Wednesday, October 9, 2013

recommended: Ruairi O'Baoighill - Walpurgis

'Tis the season. Galway-based Ruairi O'Baoighill has been producing Sound Art and 'dark ambient' pieces for the last few years, as well as helming and curating a radio show - The Hidden Sounds - dedicated to Circuit Bending in the medium of Sound Art. So far he's released two albums, Walpurgis and -87 - both of which are available on a name-your-price basis from Bandcamp. His work on a third album was hindered by a burglary, but recent track 'Shadows' hints at what's yet to come from him.

  O'Baoighill's music makes for an intense and frequently uncomfortable listening experience. Horror film aficionados will tell you that sound design is often half the battle - or at the very least a crucial element - in classics of the genre, and the pieces that make up Walpurgis reflect that kind of sensibility. 'Part I' combines solemn-sounding chanting with deep, guttural drones that are somewhat reminiscent of Tibetan throat singing. The effect is ominous, as if you've stumbled upon a ritual in a dark wood, the crescendo of which you fear sticking around for. 'Part II' is underpinned by gut-churning low-end as a high-pitched metallic scraping (recalling Raime's skin-crawling tones of dread) is counterbalanced by the sporadic echo of disembodied, distorted voices.

More recent tracks feature on his Soundcloud as well. 'Killing Ground' wades through a miasmic sludge; the track itself feels like it's about to melt away at any moment through radioactive exposure. 'Shadows' comes across like a sequel of sorts to Walpurgis' 'Part I', except it's more disorientating and formless still; as if we've gone beyond the ritual and entered a frightening purgatory.

Friday, October 4, 2013

recommended: Abandon Reason - Pouring God Into God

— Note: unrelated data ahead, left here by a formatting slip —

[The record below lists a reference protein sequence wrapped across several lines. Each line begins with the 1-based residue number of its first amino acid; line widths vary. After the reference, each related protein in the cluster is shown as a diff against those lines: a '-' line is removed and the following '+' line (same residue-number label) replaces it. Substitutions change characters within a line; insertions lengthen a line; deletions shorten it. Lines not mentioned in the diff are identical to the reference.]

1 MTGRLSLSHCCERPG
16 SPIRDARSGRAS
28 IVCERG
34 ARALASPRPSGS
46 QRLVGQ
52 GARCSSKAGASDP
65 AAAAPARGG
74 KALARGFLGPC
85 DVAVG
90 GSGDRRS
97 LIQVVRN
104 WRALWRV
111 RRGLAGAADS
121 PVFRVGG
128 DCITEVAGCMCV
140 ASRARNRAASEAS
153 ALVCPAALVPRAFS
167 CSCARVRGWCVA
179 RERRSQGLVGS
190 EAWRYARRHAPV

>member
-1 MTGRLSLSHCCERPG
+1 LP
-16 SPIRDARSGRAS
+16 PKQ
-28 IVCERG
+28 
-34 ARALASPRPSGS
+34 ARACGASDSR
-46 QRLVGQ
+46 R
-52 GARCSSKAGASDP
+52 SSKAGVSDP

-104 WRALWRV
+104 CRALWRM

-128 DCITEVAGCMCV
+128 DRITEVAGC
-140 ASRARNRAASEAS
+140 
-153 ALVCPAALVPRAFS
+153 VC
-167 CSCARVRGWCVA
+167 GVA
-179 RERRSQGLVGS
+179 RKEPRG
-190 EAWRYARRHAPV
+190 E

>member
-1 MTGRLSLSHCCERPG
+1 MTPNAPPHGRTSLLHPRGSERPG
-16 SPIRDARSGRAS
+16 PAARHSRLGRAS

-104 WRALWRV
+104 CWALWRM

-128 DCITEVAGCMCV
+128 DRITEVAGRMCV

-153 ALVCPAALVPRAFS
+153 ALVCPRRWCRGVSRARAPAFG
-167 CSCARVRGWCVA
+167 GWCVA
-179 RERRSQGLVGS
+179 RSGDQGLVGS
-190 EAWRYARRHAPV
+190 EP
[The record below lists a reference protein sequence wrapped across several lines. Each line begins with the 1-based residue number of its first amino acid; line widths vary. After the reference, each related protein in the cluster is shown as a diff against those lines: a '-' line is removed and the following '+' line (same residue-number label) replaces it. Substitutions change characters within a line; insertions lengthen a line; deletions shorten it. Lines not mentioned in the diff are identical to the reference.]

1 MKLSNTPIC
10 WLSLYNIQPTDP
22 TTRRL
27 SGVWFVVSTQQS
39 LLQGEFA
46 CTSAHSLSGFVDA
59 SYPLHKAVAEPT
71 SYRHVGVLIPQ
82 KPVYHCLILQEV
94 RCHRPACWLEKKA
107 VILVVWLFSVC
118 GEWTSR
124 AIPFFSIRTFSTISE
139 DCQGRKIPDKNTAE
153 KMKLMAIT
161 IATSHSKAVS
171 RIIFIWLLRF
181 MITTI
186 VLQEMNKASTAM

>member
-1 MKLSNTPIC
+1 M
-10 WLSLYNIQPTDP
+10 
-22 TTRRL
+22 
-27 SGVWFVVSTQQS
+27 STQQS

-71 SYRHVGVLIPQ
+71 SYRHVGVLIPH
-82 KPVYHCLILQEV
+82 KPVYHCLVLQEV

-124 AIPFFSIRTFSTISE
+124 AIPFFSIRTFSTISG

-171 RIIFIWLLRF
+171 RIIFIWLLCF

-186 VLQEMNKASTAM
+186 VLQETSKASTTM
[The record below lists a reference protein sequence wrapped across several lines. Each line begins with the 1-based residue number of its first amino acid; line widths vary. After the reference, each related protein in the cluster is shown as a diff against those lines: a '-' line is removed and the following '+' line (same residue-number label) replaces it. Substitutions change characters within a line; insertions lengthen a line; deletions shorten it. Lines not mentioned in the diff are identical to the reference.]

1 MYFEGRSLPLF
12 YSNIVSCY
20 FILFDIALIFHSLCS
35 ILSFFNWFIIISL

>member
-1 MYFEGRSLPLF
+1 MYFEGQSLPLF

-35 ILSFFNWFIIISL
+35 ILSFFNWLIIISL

From its beginnings as a radio show (on Curious Broadcast) of unique archived recordings from an underground car park, it's been a joy to watch Abandon Reason grow and crystallise into something bigger and more tangible: now a record label, so far in 2013 it's given us a superlative compilation ("I'm In The Abyss!" - reviewed for The Quietus here), a second cassette release from harmonium-drone/wordless-vocal trio Gorges and some beautiful artwork to go along with those releases (courtesy of musicians already involved in the label or its recordings, such as Brigid Power-Ryce and Kaiser Caimo). There's an aesthetic coherence to the project and a loving attention to detail, evident in titles and literary references as well as in the sound palette or musical approach: the name of Gorges' tape - Our Throats, Like Valleys - sounds like it could be included in an Abandon Reason version of 'Oblique Strategies', while its track titles "take inspiration from early 19th century deep-sea explorations which led to the discovery of thousands of new specimens of florae and faunae, disproving the notion of an azoic sea-bed and establishing oceanographic practice". Fertile thematic ground, and somewhat appropriate considering how much of a role the sound (or even suggestion) of water - dripping on dank surfaces or being pumped through machinery - plays in the label's car-park recordings. The idea of deep-sea explorations and oceanography is also a neat parallel to the way the recordings on I'm In The Abyss and Our Throats, Like Valleys sonically map out the unique nuances and character of the cavernous, 4-stories-deep space they were recorded in.